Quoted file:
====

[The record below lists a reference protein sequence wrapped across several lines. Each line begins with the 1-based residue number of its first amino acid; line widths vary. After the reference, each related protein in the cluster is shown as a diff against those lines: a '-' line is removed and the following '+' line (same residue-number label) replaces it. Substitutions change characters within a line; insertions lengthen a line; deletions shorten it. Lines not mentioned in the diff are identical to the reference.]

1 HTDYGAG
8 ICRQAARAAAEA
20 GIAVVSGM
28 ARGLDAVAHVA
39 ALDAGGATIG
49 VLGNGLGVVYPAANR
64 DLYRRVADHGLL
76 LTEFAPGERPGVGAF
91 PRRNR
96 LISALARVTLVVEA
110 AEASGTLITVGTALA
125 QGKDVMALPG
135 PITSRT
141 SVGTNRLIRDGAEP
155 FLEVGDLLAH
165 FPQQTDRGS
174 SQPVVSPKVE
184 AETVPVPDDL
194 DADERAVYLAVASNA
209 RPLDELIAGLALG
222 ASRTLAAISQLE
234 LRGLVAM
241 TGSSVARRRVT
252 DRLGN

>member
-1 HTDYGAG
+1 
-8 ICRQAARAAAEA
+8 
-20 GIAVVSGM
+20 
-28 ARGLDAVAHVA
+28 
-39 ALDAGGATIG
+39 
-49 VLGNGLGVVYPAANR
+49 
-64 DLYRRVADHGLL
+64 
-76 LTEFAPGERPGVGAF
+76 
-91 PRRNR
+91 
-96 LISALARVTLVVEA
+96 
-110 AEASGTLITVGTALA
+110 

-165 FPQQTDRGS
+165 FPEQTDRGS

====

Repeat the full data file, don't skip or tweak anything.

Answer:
[The record below lists a reference protein sequence wrapped across several lines. Each line begins with the 1-based residue number of its first amino acid; line widths vary. After the reference, each related protein in the cluster is shown as a diff against those lines: a '-' line is removed and the following '+' line (same residue-number label) replaces it. Substitutions change characters within a line; insertions lengthen a line; deletions shorten it. Lines not mentioned in the diff are identical to the reference.]

1 HTDYGAG
8 ICRQAARAAAEA
20 GIAVVSGM
28 ARGLDAVAHVA
39 ALDAGGATIG
49 VLGNGLGVVYPAANR
64 DLYRRVADHGLL
76 LTEFAPGERPGVGAF
91 PRRNR
96 LISALARVTLVVEA
110 AEASGTLITVGTALA
125 QGKDVMALPG
135 PITSRT
141 SVGTNRLIRDGAEP
155 FLEVGDLLAH
165 FPQQTDRGS
174 SQPVVSPKVE
184 AETVPVPDDL
194 DADERAVYLAVASNA
209 RPLDELIAGLALG
222 ASRTLAAISQLE
234 LRGLVAM
241 TGSSVARRRVT
252 DRLGN

>member
-1 HTDYGAG
+1 
-8 ICRQAARAAAEA
+8 
-20 GIAVVSGM
+20 
-28 ARGLDAVAHVA
+28 
-39 ALDAGGATIG
+39 
-49 VLGNGLGVVYPAANR
+49 
-64 DLYRRVADHGLL
+64 
-76 LTEFAPGERPGVGAF
+76 
-91 PRRNR
+91 
-96 LISALARVTLVVEA
+96 
-110 AEASGTLITVGTALA
+110 

-165 FPQQTDRGS
+165 FPEQTDRGS